This was not how it was supposed to be.

The official script for journalism was that once people woke up to the ocean of rubbish and lies all around them they’d come back to the safe harbour of professionally-produced news. You couldn’t leave this stuff to amateurs or give it away for free. Sooner or later people would flood back to the haven of proper journalism.

This official narrative was not completely wrong – but nor was it right in the way the optimists hoped it would be. There was a surge of eyeballs to mainstream media sites, but it was too soon to judge if the increased traffic would remotely compensate for the drastic loss of revenues as copy sales plummeted and advertising disappeared. It normally didn’t.

At the very moment when the UK government recognised journalists as essential workers, the industry itself looked more fragile than ever.

Surveys of trust showed the public (especially the older public) relying on journalists, but not trusting them. Another Edelman special report in early March 2020 found journalists at the bottom of the trust pile, with only 43 per cent of those surveyed holding the view that you could believe them ‘to tell the truth about the virus’. That compared with 63 per cent for ‘a person like yourself’.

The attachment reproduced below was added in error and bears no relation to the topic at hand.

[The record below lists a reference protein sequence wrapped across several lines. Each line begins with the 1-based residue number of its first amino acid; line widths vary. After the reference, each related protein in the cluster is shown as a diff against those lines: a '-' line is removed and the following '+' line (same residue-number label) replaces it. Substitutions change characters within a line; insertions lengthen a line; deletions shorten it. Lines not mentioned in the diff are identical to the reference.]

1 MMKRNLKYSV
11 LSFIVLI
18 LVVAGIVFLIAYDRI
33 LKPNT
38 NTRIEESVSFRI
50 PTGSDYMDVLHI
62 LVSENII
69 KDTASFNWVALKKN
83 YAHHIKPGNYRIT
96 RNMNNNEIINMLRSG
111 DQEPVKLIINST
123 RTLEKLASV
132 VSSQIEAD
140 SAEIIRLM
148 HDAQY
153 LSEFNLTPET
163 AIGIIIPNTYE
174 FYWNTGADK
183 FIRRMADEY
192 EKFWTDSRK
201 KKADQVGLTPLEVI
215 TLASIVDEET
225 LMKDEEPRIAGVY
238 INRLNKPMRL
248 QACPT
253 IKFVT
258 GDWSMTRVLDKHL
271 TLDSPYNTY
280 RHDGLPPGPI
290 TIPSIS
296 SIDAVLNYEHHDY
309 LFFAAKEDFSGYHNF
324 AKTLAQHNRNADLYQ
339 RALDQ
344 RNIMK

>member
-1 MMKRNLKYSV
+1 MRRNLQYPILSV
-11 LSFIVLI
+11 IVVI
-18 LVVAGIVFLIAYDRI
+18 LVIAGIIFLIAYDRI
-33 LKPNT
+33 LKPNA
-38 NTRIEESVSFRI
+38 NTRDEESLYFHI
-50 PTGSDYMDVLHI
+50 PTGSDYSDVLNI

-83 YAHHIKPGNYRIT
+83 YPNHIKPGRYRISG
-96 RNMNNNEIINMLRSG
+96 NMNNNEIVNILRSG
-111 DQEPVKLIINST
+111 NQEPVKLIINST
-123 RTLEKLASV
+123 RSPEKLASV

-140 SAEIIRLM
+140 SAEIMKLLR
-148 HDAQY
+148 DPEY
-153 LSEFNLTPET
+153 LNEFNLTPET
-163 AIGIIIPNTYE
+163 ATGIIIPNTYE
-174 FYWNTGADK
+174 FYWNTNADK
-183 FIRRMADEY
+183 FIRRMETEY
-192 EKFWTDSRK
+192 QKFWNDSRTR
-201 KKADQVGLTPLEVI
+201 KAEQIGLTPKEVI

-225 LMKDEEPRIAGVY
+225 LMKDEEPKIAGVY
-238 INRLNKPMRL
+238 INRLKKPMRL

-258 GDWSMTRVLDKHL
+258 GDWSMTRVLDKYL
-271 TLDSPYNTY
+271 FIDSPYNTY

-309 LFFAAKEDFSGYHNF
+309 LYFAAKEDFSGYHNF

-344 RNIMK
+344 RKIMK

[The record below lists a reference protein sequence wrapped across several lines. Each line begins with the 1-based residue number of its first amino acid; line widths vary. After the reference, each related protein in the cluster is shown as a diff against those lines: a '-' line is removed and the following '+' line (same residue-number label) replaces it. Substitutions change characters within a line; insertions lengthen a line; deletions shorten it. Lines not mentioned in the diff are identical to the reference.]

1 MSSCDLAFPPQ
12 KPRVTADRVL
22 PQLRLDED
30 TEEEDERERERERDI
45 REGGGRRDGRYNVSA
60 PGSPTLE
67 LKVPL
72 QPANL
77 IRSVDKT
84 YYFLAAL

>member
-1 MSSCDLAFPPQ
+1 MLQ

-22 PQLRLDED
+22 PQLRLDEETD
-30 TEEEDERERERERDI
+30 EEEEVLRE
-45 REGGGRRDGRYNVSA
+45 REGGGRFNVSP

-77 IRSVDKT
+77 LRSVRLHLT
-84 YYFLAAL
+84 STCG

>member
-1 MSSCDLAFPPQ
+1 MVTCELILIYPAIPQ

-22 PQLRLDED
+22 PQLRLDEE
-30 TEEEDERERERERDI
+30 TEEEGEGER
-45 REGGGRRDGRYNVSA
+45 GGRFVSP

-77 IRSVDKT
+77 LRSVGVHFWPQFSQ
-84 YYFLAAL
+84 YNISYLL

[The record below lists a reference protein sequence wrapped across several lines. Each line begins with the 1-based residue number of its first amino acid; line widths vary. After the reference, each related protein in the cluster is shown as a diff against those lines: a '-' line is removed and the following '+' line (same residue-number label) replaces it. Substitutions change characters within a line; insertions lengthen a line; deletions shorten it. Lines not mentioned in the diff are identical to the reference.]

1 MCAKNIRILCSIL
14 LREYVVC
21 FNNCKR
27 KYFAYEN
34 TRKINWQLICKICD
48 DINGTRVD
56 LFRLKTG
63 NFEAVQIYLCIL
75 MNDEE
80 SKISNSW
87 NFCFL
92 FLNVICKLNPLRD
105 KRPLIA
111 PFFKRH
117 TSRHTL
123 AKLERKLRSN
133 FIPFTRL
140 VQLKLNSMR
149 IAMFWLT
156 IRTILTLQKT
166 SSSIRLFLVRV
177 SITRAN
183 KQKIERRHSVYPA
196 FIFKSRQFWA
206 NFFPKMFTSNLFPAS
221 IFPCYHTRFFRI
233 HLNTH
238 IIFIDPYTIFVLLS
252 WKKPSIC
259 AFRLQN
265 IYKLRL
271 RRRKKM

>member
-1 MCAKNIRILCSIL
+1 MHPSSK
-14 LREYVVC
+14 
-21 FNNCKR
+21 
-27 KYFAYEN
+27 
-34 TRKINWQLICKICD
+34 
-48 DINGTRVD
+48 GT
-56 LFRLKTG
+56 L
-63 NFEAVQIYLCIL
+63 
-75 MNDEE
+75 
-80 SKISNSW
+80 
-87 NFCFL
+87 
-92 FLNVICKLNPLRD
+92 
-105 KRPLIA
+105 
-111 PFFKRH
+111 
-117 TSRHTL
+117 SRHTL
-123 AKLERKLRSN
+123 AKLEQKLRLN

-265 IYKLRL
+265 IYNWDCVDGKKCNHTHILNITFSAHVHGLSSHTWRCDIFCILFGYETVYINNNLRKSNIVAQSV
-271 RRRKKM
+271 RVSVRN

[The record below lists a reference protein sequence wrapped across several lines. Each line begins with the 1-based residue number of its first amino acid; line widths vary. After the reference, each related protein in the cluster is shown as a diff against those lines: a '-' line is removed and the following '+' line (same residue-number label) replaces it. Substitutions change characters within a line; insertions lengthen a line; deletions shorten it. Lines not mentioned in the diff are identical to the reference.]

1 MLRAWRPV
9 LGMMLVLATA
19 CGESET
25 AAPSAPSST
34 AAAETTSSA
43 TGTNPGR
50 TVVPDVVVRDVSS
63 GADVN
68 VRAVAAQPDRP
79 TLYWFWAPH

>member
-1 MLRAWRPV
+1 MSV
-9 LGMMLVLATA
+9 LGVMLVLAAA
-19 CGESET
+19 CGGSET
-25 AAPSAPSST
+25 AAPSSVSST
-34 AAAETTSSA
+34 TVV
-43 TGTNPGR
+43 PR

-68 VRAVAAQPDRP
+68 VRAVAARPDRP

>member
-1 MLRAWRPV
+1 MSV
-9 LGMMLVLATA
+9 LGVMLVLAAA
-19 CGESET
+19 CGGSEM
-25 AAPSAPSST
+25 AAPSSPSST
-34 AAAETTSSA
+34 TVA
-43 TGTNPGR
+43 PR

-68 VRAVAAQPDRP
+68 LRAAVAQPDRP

As the pandemic wore on, so trust in both UK politicians and news organisations slumped. Between April and May 2020, according to Reuters Institute for the Study of Journalism (RISJ), trust in the government plunged a full 19 points – partly, it was thought, as a result of newspaper investigations which appeared to show double standards between what the government was saying and what its top advisers were actually doing. But if reporters expected gratitude for their efforts they were disappointed: the same period saw an 11-point fall in trust in news organisations.

I spent most of my working life in journalism: I would like people to believe the best of it. I like the company of journalists and, as an editor, was frequently lost in admiration for colleagues – on the Guardian and beyond – who were clever, brave, resourceful, quick, honest, perceptive, knowledgeable and humane.

But it was impossible to be blind to so much journalism that was none of those things: editorial content that was stupid, corrupt, ignorant, aggressive, bullying, lazy and malign. But it all sailed under the flag of something we called ‘journalism’. Somehow we expected the public to be able to distinguish the good from the bad and to recognise it’s not all the same, even if we give it the same name.

The official story paints journalists as people who tell ‘truth to power’. But ‘truth’ is a big word, and we seldom like to reflect on our own power.

Now, four years on from being full-time in the newsroom, I want to bring an insider’s perspective to the business of journalism, but also look at it from the outside. How can we explain ‘journalism’ to people who are by and large sceptical – which is broadly what most of us would want our fellow citizens to be? This book aims to touch on some of the things about journalism that might help a reader decide whether it deserves their trust, and offer a glimpse to working journalists of how they are viewed by the world outside.


News and How to Use It: What to Believe in a Fake News World by Alan Rusbridger is published by Canongate, priced £18.99.